Suicide has been an issue that’s build from chronic stress the most recent data suggest that the rates of police suicide have sharply increased during the past few decades. Data showed that 23% of male and 25% of female officers reported more suicidal thoughts than the general population (13.5 percent) In a previous study, suicide rates were three times higher in police than in other municipal workers. (Velasco) But what can be the cause for an officer to even think about committing suicide. According to this article trauma can cause a feeling of lack of control, vulnerability and not being able to cope with future occurrences and these are risk factors for suicide.
So, what can we do to reduce stress as an officer and how to approach this unacknowledged disease? UB research is carrying one of the first large scale investigation on how stress of police work affects an officer’s physical and mental health, funded $1.75 million grant from the National Institute of Occupational Safety and Health (NIOSH). The NIOSH added $750,000 to the study to measure police officer fatigue and the impact of shift work on health and performance. (Velasco) In the meantime, here are some ways to deal with stress seek for help from programs or a therapist in your department and conduct programs in effort to support others with the same problem. When there is evidence of excessive stress officers are ordered to undergo a psychological fitness for duty evaluation (FFDE), it determines one’s capacity to perform the functions required of a police officer.
A few police officers deal with the work stress by hardiness which is a strategy that motivates the person to preserve stressful working circumstances as opportunities of development growth. These officers have a commitment to a hobby outside of work and focus on that specific activity which can control that specific activity and that stimuli to their own benefit which can reduce stress. Other suggestions are taking your day off serious and do as little “policing” as possible. Enjoy the time with family and friends and make a point to not talk about work on your downtime. Start planning meals and making healthier choices as an Officer I’m sure fast food gets old and eating something you cook can make a difference in your mood and your health. Start scheduling vacations and personal downtime the overtime money can look lovely but too much investment into working long over can be stressful. Seeing your doctor regularly for checkups can prevent many unwanted health issues. Living within your financial means so that moonlighting with a second job is not necessary. While at work create a patrol buddy program or just incorporate another officer and make time to check on each other even have a lunch date if possible.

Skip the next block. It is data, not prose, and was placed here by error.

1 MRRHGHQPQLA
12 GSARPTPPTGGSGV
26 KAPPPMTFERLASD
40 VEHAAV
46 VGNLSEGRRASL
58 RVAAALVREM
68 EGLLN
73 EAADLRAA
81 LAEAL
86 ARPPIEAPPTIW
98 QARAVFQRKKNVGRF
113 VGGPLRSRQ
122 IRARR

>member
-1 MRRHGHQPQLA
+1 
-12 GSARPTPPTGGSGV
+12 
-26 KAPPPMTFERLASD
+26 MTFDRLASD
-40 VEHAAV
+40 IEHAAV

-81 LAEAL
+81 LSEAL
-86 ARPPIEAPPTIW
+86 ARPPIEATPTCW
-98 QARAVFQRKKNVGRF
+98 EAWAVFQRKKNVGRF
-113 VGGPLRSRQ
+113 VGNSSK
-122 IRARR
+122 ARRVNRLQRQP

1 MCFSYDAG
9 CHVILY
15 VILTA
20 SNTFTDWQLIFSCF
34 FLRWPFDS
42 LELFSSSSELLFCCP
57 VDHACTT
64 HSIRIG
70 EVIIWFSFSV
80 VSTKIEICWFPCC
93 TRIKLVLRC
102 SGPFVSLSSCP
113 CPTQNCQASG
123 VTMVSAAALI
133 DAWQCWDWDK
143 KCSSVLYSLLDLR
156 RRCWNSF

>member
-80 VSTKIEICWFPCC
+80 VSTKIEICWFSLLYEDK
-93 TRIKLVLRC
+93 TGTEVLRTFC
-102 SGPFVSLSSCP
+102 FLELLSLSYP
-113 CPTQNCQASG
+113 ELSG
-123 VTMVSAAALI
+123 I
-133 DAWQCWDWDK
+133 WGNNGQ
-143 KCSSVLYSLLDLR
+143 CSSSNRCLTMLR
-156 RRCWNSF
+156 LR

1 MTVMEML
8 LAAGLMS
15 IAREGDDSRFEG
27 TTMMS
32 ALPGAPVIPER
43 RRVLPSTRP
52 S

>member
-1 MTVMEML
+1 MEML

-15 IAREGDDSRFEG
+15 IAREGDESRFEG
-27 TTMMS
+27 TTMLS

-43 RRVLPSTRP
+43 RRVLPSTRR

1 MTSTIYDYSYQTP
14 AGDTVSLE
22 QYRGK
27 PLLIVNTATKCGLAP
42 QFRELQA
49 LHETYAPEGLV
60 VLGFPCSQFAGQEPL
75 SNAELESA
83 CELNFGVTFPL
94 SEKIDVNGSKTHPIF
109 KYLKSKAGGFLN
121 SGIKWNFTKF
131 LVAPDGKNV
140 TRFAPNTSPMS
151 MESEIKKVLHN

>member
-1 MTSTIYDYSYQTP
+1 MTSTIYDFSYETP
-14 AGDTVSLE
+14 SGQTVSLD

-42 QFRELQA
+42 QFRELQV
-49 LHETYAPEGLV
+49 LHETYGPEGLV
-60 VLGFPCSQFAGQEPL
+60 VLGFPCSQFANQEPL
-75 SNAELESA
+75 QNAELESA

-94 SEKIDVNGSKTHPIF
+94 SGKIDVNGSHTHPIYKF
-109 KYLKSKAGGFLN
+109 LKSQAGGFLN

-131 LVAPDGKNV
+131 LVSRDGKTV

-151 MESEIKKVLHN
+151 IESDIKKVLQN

Not all stress can be bad its being shown that it can help officers get out of dangerous situations and motivate individuals. We need stress to get some work done at time and it can be a good motivation to helps us strength our minds and cope with many unpredictable situations in our lives. If you are experiencing negative stress in your life there are ways in which you can manage it effectively. These are a few suggestions but not everyone is the same or not every situation can be forgotten so easily but the key is to keep moving forward and remain positive as often as you can. Make time for things that are important to you and set realist goals. Set a plan to ensure that there is balance in your life. Ensure you get as much sleep as you can. Meditation can also help with reducing stress. The smallest changes can make a difference in your life and it doesn’t take a lot of effort. One of my favorites is when you set a goal stick to it and avoid procrastinating because when we fail to meet that goal, we tend to be hard on ourselves.
In conclusion there is no question that police officers experience unique stressor that can result in physical and psychological symptoms. The belief that being a Police officer is the most stressful job is not very accurate those in other public safety occupations also experience high levels of stress. Many research studies are investing time and money to search for way to help officers improve their abilities to cope. Many departments are more aware of the post-traumatic stress disorder and are not taking this lightly as a matter of fact these department provide assistance for their officers. Theirs many LEO supporters who invest their time to help officers on social media which is a very efficient method since everything is online now. Stress can be a dangerous mental illness when not treated and unfortunately officers do committee suicide. My suggestion is making time to balance your life and take your mental health serious, start planning you schedule according to the stress-free lifestyle you wish to have. Family and friends support is another key to a happier stress free life.